“There was a very strong commitment on the part of the owner and the public agencies to do something out of the box,” she said. “We improved the experience by allowing daylight in and making the walkways and communal areas pleasant spaces.”

Beha, whose firm also worked on preserving and restoring Jordan Hall and Liberty Hotel, also recently finished construction of an additional New England Conservatory building. America’s oldest conservatory of music, the redesign aims to breathe new life into campus—this is the first new building in 60 years.

Beha believes Boston’s history and scale work together, instead of at odds, with modern values. “I see more and more of the need to address resilience, and sustainable reuse of existing resources. There is a lot of new building, in step with a huge interest in making more of what we have,” she says.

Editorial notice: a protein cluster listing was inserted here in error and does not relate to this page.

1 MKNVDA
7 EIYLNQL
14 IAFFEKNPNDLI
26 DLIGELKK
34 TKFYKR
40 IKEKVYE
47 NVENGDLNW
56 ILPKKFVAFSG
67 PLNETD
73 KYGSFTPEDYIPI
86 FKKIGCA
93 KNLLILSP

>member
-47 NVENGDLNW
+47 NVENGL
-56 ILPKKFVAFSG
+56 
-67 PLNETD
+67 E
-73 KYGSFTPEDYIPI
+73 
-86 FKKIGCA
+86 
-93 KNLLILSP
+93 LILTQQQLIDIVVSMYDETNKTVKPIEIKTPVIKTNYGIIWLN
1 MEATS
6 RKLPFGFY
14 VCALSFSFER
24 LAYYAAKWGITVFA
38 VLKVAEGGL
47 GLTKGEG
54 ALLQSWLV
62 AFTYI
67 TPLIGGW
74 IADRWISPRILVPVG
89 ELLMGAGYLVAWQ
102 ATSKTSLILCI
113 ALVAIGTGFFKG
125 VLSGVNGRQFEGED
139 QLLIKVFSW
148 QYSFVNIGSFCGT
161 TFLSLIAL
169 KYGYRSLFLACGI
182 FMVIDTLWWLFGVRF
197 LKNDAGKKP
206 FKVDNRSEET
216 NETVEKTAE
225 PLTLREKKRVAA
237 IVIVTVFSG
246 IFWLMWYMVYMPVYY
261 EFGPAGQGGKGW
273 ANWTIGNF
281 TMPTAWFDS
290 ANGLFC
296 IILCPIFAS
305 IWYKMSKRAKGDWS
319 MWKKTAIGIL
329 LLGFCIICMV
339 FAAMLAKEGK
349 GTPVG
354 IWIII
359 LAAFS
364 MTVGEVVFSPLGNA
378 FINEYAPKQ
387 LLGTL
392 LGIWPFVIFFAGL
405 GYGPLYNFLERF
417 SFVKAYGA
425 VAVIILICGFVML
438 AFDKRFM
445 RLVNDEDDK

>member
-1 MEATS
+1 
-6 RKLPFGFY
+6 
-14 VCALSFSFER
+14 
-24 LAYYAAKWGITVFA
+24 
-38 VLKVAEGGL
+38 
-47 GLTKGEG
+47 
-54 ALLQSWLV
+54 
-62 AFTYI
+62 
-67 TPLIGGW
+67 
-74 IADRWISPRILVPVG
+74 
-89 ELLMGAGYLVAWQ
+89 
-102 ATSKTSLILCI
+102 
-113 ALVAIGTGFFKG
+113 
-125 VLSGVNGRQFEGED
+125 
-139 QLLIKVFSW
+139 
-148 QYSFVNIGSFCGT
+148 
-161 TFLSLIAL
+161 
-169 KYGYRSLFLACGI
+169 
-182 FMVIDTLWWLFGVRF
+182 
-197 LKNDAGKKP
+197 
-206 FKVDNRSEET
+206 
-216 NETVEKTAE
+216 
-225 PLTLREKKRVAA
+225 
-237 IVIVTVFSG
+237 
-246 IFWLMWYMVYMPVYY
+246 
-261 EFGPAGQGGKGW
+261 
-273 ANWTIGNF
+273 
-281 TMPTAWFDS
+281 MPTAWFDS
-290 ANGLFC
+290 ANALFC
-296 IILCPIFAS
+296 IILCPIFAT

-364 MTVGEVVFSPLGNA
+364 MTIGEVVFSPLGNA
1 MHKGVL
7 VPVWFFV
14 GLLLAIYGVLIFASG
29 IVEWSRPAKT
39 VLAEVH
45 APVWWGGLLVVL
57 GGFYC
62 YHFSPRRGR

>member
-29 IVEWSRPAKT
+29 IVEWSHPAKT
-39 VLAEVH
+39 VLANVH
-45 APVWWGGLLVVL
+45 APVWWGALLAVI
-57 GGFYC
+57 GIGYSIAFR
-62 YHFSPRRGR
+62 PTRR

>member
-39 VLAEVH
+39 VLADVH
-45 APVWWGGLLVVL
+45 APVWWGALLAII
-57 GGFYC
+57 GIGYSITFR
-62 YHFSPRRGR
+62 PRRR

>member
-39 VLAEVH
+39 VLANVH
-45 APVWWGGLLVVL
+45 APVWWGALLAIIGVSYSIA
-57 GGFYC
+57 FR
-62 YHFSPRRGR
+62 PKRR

This repurposing isn’t limited simply to buildings; Marie Law Adams MArch ’06 and her firm Landing Studio work in peripheral, under-utilized areas of the city to introduce public access and activities.

Her firm designed a new public park underneath I-93 with MassDOT called Underground at Ink Block. The award-winning project, unveiled this month, was covered in the Boston Globe.

Alumni say that SA+P continues to influence their design thinking. “Our architecture is architecture of the public realm,” says Rawn. “At MIT, you quickly learn how to become a student of the city.”

September 13, 2017: Accelerating Innovation: DesignX@MIT